By Jerry Mitchell
More than 175 Americans will die today of drug overdoses.
The daily death toll from drug overdoses is like a 737 crashing and killing all the passengers on board. If plane crashes like that happened a few days in a row, “we’d shut the skies down until we figured out the problem,” said former Mississippi Attorney General Mike Moore.
But it’s not a plane crash. It is America’s opioid epidemic, one that unchecked could claim 1 million lives by 2020.
“This really is a national emergency,” said Moore, who championed the litigation against tobacco companies and is now involved in litigation against opioid makers. “The problem is we’re not acting like it is.”
Suggested solutions run the gamut, from gathering key players to utilizing the army of recovering drug addicts to fight the problem.
New Jersey Gov. Chris Christie, who headed the president’s opioid commission, remembers marches in every major U.S. city during the AIDS crisis, with people asking the government to find a way to stem the deaths.
Although more people have been hurt in the opioid epidemic, the marches haven’t come because of the stigma surrounding these overdose deaths, he recently told the House Oversight and Government Reform Committee.
Proof that stigma has been overcome will take place when people are willing to show their faces, march and demand that the government do something, he said. “The stigma is causing death, every day, almost as much as the drug itself.”
President Donald Trump’s opioid commission asked him to declare a national emergency.
Trump stopped short of that, announcing a public health emergency, but vowed to battle “the worst drug crisis in American history. … We can be the generation that ends the opioid epidemic.”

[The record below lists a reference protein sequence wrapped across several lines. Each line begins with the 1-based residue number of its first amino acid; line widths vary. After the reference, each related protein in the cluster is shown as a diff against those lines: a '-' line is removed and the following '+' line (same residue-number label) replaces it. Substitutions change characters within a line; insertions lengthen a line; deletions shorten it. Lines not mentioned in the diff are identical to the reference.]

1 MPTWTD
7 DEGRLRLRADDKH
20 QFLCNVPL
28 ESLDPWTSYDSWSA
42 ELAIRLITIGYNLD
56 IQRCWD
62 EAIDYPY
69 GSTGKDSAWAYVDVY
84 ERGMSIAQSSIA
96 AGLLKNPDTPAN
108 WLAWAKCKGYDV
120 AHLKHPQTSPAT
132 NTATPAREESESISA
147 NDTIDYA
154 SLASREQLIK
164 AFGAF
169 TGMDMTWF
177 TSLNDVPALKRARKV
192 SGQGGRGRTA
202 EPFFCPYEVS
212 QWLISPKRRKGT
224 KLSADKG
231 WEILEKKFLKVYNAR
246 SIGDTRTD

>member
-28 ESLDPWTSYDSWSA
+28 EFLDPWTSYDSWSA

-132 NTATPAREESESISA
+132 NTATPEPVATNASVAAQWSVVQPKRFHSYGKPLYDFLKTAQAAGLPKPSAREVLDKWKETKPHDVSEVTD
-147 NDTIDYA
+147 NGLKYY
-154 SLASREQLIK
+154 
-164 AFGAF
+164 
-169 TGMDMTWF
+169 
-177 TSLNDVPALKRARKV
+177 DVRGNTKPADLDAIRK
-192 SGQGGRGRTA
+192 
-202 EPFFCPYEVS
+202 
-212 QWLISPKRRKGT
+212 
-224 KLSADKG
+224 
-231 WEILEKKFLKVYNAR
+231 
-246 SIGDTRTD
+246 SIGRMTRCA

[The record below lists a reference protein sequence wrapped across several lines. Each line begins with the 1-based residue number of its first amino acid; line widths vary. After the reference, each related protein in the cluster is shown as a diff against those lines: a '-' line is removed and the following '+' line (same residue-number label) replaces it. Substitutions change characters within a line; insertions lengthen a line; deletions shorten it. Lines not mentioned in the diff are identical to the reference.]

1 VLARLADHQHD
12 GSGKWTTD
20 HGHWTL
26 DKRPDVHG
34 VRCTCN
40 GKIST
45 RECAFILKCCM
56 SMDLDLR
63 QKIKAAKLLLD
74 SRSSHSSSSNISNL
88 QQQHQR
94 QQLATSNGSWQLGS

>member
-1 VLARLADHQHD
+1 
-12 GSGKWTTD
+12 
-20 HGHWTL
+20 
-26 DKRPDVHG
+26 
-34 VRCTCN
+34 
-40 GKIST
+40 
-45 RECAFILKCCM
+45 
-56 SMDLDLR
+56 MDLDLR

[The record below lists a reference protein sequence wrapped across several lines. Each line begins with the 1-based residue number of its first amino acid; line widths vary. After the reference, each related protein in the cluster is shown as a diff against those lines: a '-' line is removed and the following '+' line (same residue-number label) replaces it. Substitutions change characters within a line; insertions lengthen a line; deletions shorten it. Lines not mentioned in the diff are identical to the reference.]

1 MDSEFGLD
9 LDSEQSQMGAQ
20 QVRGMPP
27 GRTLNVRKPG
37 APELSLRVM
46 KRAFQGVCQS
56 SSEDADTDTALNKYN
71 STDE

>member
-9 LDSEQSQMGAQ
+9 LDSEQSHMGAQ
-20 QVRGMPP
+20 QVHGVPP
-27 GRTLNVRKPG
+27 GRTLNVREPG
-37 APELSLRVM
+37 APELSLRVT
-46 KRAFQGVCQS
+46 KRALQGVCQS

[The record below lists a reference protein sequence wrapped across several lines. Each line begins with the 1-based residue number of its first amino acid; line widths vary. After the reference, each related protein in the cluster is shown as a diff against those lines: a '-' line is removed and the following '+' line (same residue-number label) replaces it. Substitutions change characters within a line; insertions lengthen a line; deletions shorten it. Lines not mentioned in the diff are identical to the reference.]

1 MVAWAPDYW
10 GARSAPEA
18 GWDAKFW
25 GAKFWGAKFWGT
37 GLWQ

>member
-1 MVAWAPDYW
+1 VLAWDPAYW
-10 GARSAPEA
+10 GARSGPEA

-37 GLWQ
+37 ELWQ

Dr. Andrew Kolodny, co-director of the Opioid Policy Research Collaborative at Brandeis University, said Trump was correct in calling the matter an emergency, but found the lack of action baffling. “If you call something an emergency,” he said, “urgent action should immediately follow,” he said.
To solve the opioid epidemic, “we have to prevent more people from becoming addicted,” he said. “This requires much more cautious prescribing.”
For the millions already addicted, “we have to ensure that effective outpatient treatment is easier to access than prescription opioids, heroin or fentanyl,” he said.
In 2016, more than 11 million Americans abused prescription opioids, nearly 1 million used heroin, and 2.1 million had an opioid use disorder from prescription opioids or heroin.
Although millions of Americans are addicted to opioids, only 1 in 10 actually gets treatment.
Moore said if all the opioid addicts could be treated, the cost would run somewhere between $50 billion and $100 billion — a bill he believes that drugmakers should pay.
Addiction specialist Dr. Drew Pinsky said there is a whole army willing to help these addicts free of charge: those involved in 12-step programs across the U.S.
Moore said the country also needs to make sure that emergency responders have enough of the drug naloxone, which rapidly reverses opioid overdoses.
“Finally,” he said, “there must be a change in the mindset of the American people, just as there had to be with tobacco.”
He believes the epidemic can be ended.
“It’s time for all the players involved on all sides to sit down in a room, develop a resolution and don’t leave the room till it’s done,” he said. “Too many lives are being lost.”
Purdue officials said the “opioid crisis is a complex public health problem that demands a diverse group of stakeholders to address it.”
FDA Commissioner Dr. Scott Gottlieb agreed, saying this crisis will require concerted action by a number of actors in federal, state and local government, as well as by partners outside of government.
FDA officials said they want to work with “other government agencies, health care providers, the medical products industry, policymakers, patients and their families” to attack the crisis.
To recover from the opioid epidemic, the nation must change the way it looks at opioids, said former FDA Commissioner Dr. David Kessler.
“In acute pain, they can be vital. Outside of that and outside of cancer pain, they are deadly,” he said. “We have to recognize that.”